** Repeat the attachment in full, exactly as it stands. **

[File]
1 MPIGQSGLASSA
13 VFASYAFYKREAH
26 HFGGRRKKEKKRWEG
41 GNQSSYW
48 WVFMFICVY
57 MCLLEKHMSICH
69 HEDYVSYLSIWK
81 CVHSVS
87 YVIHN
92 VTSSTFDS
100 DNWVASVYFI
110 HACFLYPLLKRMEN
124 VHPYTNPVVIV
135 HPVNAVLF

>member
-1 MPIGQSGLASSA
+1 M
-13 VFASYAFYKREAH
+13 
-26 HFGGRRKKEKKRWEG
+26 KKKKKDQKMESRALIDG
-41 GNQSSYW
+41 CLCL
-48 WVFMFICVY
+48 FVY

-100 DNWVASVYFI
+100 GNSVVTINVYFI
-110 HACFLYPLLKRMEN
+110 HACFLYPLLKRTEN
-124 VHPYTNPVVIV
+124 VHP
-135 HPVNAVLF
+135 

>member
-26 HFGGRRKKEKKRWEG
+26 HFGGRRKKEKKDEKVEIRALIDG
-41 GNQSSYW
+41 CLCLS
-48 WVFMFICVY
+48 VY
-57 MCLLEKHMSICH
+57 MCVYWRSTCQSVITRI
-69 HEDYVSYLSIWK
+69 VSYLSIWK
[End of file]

1 MPIGQSGLASSA
13 VFASYAFYKREAH
26 HFGGRRKKEKKRWEG
41 GNQSSYW
48 WVFMFICVY
57 MCLLEKHMSICH
69 HEDYVSYLSIWK
81 CVHSVS
87 YVIHN
92 VTSSTFDS
100 DNWVASVYFI
110 HACFLYPLLKRMEN
124 VHPYTNPVVIV
135 HPVNAVLF

>member
-1 MPIGQSGLASSA
+1 M
-13 VFASYAFYKREAH
+13 
-26 HFGGRRKKEKKRWEG
+26 KKKKKDQKMESRALIDG
-41 GNQSSYW
+41 CLCL
-48 WVFMFICVY
+48 FVY

-100 DNWVASVYFI
+100 GNSVVTINVYFI
-110 HACFLYPLLKRMEN
+110 HACFLYPLLKRTEN
-124 VHPYTNPVVIV
+124 VHP
-135 HPVNAVLF
+135 

>member
-26 HFGGRRKKEKKRWEG
+26 HFGGRRKKEKKDEKVEIRALIDG
-41 GNQSSYW
+41 CLCLS
-48 WVFMFICVY
+48 VY
-57 MCLLEKHMSICH
+57 MCVYWRSTCQSVITRI
-69 HEDYVSYLSIWK
+69 VSYLSIWK